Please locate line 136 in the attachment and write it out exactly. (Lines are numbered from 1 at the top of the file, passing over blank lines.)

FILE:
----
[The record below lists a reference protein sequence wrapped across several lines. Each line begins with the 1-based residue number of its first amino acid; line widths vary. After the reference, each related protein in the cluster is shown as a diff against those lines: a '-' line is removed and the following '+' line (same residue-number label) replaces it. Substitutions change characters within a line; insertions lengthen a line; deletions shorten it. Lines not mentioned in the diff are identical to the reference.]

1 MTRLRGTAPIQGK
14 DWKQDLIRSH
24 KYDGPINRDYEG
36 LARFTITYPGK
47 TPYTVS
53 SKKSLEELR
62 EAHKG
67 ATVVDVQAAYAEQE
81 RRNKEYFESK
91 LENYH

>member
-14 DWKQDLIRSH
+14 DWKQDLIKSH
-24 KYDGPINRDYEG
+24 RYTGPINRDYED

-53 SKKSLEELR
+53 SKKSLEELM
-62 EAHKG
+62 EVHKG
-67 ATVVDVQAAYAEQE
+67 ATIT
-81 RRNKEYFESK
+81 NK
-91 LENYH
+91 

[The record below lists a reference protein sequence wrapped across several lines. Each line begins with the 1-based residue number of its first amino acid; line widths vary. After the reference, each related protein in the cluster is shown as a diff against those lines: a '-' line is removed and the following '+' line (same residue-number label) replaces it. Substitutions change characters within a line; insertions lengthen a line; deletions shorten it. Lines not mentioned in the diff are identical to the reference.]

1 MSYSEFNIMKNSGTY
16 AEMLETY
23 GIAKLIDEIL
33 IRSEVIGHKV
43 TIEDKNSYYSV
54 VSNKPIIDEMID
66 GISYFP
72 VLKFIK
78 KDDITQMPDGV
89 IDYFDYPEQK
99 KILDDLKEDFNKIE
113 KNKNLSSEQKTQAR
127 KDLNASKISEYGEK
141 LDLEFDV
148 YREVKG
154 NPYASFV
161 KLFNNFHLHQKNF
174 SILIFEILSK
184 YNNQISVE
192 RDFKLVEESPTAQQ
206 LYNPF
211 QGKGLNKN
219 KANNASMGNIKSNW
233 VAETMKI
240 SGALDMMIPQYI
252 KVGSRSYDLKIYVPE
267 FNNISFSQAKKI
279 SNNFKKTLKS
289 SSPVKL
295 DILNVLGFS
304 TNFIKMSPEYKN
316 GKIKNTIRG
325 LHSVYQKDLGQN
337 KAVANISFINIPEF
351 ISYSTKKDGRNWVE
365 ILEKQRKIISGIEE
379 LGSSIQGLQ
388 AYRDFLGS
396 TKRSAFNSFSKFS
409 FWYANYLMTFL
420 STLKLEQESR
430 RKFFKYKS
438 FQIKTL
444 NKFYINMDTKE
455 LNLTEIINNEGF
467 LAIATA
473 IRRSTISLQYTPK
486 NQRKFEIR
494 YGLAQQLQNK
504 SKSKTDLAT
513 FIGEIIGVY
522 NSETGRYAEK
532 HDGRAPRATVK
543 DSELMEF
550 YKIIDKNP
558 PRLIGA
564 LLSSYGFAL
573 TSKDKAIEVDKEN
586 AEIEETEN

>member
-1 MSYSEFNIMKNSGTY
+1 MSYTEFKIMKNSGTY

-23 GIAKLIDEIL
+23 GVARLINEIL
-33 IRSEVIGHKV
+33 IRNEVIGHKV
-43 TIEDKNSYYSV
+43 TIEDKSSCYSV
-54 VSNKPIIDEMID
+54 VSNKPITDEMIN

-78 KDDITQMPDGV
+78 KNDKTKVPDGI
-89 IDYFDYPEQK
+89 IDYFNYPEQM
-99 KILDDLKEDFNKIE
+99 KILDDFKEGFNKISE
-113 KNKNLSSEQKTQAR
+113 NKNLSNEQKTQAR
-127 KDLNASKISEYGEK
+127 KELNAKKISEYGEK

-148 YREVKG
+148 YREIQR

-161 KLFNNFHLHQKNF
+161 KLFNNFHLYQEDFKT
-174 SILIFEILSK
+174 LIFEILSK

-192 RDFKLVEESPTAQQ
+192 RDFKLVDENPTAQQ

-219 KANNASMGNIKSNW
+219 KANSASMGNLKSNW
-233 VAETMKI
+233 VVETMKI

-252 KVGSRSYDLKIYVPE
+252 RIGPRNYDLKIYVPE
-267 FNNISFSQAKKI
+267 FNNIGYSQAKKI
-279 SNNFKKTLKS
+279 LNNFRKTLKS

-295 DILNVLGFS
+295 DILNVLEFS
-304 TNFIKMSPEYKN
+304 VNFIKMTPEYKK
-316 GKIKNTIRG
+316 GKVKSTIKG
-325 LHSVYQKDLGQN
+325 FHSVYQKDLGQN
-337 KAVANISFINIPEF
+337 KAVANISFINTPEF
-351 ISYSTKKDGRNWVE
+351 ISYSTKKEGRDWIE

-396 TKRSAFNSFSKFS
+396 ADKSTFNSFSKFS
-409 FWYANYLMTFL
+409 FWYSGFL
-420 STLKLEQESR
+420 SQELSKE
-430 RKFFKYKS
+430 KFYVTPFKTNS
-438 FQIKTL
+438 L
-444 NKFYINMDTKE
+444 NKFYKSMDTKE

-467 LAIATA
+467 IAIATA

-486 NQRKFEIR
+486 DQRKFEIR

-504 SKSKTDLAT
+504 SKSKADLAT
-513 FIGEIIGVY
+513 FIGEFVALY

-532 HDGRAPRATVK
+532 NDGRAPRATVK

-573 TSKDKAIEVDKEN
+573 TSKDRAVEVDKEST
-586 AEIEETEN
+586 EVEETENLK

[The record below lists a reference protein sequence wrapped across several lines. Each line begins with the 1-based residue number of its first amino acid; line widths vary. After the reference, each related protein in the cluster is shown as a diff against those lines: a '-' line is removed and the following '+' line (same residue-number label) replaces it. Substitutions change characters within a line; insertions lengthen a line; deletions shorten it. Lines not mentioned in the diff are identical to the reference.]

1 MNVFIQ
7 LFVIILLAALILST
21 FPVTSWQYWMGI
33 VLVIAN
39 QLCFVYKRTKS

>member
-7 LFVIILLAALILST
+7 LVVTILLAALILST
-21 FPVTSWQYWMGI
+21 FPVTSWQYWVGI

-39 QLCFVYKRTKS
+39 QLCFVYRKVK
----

-351 ISYSTKKDGRNWVE